Difference between revisions of "Infinite"

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A [[set]] <math>S</math> is said to be '''infinite''' if there is a [[surjection]] <math>f:S\to\mathbb{Z}</math>. If this is not the case, <math>S</math> is said to be [[finite]].
 
A [[set]] <math>S</math> is said to be '''infinite''' if there is a [[surjection]] <math>f:S\to\mathbb{Z}</math>. If this is not the case, <math>S</math> is said to be [[finite]].
  
In simplified language, if a set is infinite, that means that it doesn't end, i.e. you can always find another element that you haven't examined yet.
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In simplified language, a set is infinite if it doesn't end, i.e. you can always find another element that you haven't examined yet.
  
 
===Equivalent formulations===  
 
===Equivalent formulations===  

Revision as of 16:46, 20 July 2006

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A set $S$ is said to be infinite if there is a surjection $f:S\to\mathbb{Z}$. If this is not the case, $S$ is said to be finite.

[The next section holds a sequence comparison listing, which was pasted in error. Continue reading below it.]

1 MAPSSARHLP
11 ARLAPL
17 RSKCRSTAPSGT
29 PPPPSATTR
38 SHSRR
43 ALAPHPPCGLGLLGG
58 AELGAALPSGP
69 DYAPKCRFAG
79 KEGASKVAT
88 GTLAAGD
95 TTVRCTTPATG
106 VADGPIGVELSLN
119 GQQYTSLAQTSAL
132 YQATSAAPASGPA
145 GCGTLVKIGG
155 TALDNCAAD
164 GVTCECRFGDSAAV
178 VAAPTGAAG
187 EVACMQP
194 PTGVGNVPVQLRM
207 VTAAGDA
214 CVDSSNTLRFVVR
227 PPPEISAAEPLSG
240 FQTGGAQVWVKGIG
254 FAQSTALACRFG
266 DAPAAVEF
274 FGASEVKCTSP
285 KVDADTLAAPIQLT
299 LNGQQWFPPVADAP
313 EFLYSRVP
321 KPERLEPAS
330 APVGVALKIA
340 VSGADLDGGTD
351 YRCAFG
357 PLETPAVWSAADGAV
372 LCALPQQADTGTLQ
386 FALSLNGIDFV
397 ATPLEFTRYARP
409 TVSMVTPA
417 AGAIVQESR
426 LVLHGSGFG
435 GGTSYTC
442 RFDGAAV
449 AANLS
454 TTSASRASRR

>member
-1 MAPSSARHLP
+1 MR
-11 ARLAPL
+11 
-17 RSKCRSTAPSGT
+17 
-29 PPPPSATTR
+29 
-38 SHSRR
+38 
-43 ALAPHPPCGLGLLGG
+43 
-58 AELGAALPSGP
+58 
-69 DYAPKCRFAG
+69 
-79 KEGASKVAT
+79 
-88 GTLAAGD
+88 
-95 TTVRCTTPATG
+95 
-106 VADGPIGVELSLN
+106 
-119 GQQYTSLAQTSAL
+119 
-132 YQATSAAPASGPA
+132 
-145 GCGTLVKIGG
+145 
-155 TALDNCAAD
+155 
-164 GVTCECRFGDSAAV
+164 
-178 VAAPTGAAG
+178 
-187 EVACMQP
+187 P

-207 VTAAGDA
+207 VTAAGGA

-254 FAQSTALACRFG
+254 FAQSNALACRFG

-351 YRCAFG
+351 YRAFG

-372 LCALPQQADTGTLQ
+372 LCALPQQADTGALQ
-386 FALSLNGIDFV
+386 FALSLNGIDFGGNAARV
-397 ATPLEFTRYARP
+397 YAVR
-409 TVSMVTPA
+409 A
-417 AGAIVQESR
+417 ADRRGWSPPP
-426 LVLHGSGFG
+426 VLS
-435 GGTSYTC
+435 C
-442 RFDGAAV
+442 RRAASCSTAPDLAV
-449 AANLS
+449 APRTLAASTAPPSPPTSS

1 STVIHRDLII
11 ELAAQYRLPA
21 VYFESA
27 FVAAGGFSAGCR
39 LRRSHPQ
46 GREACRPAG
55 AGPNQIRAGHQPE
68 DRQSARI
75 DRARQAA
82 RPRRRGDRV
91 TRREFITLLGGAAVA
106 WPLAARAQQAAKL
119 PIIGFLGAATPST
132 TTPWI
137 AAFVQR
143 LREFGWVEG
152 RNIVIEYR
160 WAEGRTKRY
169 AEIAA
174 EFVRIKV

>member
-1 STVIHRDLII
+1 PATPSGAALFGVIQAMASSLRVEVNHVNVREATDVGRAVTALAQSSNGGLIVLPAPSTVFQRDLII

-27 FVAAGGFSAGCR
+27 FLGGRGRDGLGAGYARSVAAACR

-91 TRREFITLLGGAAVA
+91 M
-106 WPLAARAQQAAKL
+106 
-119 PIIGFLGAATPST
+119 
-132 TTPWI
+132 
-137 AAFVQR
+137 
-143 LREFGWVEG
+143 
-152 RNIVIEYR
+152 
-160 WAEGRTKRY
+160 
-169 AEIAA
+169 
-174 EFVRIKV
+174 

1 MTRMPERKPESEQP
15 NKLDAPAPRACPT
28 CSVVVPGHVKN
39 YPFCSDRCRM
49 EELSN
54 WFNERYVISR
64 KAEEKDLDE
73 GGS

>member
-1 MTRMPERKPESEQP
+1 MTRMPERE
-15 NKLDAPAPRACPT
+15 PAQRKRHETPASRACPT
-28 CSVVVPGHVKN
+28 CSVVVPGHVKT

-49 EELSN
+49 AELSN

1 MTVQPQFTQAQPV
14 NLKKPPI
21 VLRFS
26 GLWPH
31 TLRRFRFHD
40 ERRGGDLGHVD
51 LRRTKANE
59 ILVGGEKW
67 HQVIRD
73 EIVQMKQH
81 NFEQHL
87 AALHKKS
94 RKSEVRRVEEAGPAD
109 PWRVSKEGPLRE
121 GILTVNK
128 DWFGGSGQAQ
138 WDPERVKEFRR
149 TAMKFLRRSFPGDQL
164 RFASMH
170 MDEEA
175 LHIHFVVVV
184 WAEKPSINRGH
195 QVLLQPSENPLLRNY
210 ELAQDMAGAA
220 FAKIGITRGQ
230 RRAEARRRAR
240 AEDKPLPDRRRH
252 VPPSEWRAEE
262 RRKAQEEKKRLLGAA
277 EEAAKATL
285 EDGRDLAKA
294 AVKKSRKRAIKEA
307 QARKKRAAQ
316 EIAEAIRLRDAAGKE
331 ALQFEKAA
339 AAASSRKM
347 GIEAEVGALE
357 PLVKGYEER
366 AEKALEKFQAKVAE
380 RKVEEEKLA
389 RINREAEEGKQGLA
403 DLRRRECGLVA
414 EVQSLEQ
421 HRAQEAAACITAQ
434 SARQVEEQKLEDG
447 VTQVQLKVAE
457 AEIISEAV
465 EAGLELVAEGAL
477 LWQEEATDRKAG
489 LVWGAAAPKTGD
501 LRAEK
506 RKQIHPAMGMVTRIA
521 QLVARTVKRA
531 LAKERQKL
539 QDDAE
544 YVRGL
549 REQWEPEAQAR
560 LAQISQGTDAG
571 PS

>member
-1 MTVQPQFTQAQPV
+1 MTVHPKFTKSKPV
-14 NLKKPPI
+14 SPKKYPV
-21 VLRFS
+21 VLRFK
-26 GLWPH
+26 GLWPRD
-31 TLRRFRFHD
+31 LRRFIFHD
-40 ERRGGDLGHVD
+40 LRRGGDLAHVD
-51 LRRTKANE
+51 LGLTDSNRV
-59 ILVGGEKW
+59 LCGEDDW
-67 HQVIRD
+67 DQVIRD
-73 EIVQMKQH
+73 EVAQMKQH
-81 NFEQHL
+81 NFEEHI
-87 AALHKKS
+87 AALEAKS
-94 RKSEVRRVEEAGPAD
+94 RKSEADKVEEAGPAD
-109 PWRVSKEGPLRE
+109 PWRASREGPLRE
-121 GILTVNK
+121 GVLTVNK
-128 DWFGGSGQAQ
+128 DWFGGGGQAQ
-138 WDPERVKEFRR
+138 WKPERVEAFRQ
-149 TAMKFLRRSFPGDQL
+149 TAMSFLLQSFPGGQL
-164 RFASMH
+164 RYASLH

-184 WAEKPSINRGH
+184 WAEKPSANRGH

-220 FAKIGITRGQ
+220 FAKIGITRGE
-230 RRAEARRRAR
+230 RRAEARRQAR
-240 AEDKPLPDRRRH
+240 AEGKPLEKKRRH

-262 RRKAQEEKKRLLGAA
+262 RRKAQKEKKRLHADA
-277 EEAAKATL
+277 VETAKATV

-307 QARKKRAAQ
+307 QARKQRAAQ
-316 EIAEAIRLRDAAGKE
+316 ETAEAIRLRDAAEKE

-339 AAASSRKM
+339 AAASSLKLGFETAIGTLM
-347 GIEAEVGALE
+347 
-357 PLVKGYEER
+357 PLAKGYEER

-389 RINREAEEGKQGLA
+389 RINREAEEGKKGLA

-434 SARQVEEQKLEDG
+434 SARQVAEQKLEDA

In simplified language, a set is infinite if it doesn't end, i.e. you can always find another element that you haven't examined yet.

Equivalent formulations

  • A set is infinite if it can be put into bijection with one of its proper subsets.
  • A set is infinite if it is not empty and cannot be put into bijection with any set of the form $\{1, 2, \ldots, n\}$ for a positive integer $n$.
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